Why are there so many bikes on the road?
Could Rome, a city known for aggressive driving and leisurely walks, become the next big biking capital?
Phase II Rome – The long lines at grocery stores have been replaced by new long lines at sports stores, as Romans race to purchase bicycles, scooters and hoverboards. The usual crowds of tourists are missing, but small bands of new cyclists can be seen all over the city, roaming far and wide.
Starting from May 4th, Italians received a new push towards sustainable transportation, with financial incentives of up to €500 per person. The response has been strong. Bike shops and sporting goods stores have reported floods of customers and temporary stock-outs of bicycles for both children and adults.
Plans for sustainable transportation methods have been in the works for some time, but the need to help citizens get back to work after COVID-19 lockdown, while reducing the risk of disease transmission on public transportation has added new urgency to the issue.
Mayor Raggi, in an interview on Radio Cusano Campus, explained, “We are building bike lanes, we are thinking of dedicated space on main roads for cycling. We want to encourage alternative forms of transportation by encouraging the purchase of electric bikes. We must discourage private traffic, because, with limitations on the use of public transport, we risk being invaded by cars..” (adapted from the Italian original)
This convergence of challenges – individuals wishing to avoid public transportation and officials seeking to avoid large numbers of cars on the road – has led to several new initiatives to promote safe and sustainable ways to travel around the city. Could Rome, a city known for its aggressive driving and leisurely walks, become the next big biking capital?
What are the new incentives?
On May 13th, the Government adopted the Decreto Rilancio (Relaunch Decree), a massive €55 billion stimulus package with broad ranging measures to support incomes for individuals, reduce costs for business, prop up the tourism industry and seasonal workers, help students and universities, and enable alternative forms of transportation and mobility.
Specifically, the Decree provides for the “Bonus Bici” and “Bonus Mobilita.” These financial incentives will reimburse citizens for 60% of the cost (up to €500) for new bicycles, e-bikes, segways, hoverboards, and scooters, as well as to support bike and scooter sharing (car sharing is not included)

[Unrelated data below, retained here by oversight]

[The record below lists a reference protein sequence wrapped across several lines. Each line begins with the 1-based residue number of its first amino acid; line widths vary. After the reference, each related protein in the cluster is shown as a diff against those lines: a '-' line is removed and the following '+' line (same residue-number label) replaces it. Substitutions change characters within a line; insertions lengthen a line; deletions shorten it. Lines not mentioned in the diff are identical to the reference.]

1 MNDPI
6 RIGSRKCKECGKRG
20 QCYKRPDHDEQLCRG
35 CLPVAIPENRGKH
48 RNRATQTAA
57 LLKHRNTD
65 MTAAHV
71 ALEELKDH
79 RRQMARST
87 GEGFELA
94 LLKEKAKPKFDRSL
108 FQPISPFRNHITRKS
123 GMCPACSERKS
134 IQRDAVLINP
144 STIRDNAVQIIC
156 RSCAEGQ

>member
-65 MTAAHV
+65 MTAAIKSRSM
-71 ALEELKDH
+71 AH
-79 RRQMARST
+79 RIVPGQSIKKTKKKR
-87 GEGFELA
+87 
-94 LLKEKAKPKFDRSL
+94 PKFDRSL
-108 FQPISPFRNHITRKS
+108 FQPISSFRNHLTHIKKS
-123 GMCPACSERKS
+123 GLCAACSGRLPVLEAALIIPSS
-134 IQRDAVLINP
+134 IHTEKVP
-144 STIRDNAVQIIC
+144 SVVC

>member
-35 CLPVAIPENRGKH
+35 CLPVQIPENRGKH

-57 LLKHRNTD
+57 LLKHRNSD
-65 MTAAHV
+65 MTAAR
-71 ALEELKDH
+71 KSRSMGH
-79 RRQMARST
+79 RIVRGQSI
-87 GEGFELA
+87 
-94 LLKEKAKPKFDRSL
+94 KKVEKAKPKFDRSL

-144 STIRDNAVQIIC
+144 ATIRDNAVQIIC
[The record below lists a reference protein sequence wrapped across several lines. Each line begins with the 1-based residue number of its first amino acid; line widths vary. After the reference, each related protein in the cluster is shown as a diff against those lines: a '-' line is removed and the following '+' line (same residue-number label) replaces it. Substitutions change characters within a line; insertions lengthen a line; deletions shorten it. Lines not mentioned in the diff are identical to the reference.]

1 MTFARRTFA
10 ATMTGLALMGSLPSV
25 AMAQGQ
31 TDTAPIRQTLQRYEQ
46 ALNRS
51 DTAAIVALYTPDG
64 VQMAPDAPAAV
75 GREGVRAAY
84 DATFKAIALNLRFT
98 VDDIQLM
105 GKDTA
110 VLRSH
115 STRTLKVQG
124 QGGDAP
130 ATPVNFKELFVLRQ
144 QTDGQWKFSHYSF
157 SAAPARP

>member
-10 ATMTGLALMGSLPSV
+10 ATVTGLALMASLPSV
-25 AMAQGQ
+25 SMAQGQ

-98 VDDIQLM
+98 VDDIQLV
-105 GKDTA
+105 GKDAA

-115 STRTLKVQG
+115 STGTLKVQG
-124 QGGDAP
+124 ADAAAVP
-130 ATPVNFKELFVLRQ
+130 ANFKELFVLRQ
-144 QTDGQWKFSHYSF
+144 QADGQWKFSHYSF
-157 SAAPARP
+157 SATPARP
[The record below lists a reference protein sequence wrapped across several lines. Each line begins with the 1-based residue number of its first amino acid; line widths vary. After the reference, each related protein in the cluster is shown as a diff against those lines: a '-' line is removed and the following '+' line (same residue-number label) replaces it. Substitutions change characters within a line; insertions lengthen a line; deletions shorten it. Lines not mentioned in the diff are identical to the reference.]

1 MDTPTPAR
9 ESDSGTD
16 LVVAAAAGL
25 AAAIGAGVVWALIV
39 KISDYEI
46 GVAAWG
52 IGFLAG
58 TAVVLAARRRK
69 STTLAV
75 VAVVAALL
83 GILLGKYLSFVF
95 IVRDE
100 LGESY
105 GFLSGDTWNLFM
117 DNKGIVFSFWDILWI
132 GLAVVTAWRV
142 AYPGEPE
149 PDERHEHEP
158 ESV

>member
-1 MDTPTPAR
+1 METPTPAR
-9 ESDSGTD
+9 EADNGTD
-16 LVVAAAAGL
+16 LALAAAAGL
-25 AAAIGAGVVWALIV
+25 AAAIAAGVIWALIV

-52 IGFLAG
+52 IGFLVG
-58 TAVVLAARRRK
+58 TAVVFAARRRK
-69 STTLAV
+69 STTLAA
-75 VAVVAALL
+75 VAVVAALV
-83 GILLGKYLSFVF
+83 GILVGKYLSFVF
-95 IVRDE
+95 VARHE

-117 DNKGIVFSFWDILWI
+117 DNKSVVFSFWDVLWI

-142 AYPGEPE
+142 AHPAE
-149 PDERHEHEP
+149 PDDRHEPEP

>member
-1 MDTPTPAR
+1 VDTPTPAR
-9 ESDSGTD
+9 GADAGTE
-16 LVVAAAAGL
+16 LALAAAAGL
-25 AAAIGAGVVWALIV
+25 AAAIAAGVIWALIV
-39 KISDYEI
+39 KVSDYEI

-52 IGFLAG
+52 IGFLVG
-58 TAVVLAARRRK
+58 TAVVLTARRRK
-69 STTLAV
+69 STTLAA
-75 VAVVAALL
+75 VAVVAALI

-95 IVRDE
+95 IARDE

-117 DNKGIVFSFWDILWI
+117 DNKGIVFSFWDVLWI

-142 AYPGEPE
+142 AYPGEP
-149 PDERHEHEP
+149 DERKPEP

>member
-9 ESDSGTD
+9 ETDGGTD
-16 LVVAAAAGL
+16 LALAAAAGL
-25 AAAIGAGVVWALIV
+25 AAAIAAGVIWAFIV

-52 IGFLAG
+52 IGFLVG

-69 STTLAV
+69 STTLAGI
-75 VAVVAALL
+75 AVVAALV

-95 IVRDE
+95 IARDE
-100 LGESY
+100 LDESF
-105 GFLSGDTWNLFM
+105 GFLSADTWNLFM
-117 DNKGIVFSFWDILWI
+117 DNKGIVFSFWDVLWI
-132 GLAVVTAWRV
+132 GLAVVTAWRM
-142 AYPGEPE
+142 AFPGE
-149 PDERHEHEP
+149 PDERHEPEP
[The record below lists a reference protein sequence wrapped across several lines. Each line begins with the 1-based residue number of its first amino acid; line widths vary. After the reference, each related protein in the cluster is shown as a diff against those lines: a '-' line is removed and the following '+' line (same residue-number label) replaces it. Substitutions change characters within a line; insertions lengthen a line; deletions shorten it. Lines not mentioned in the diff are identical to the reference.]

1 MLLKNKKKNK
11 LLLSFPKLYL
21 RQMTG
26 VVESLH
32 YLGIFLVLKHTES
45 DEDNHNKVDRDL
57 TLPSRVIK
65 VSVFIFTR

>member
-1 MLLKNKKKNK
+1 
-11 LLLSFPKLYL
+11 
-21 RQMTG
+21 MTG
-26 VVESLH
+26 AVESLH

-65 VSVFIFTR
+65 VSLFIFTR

The Bike Bonus is seen as stimulus for green transportation in Rome, as well as a way to support the national cycling industry. Minister for the Environment, Sergio Costa, has said that the Bonus Bici is an environmental measure “which is simultaneously a tool for development and employment… It supports positive supply chains in the industry. Italy is the second largest bike manufacturer in the world… [the Bonus Bici] is part of the support for green mobility which will be the greatest ally of cities in the post-COVID recovery in terms of mobility.” (adapted from Italian)
Who gets to enjoy these new advantages?
The incentives are available to Italian citizens in urban areas with populations greater than 50,000 people. Reimbursements are good for purchases made from May 4th through December 31st 2020, and can be done retroactively. The Bonus will soon have its own app, with which citizens can request reimbursements and retailers can use to make the discount immediately in stores. Rome joins 13 other metropolitan cities to enjoy the incentives.
Two other changes will make cycling better for everyone
Paola De Micheli, Minister of Infrastructure and Transportation, spoke to the Corriere della Sera about additional measures to make the streets of Rome safer for cyclists, “We will modify the rules of the road and dedicate resources for more bike paths.” (adapted from Italian).
The Relaunch Decree includes two other significant provisions to make streets safer for cyclists:
- At street intersections, bikes, e-bikes and electric scooters will be able to stop at “advanced stop lines,” (also know as “advanced stop boxes” or “bike boxes”) to be located three meters in front of automobile stop lines. These are already widely used in Belgium, Denmark, and the UK.
- Cycle lanes will be added to several main streets (delimited by a white stripe) to allow for the movement of bicycles and scooters in the same direction as traffic. Watch out though: cars will be able to use the lane to turn or navigate the roadway.
Want to go cycling? Check out the best cycling routes in Rome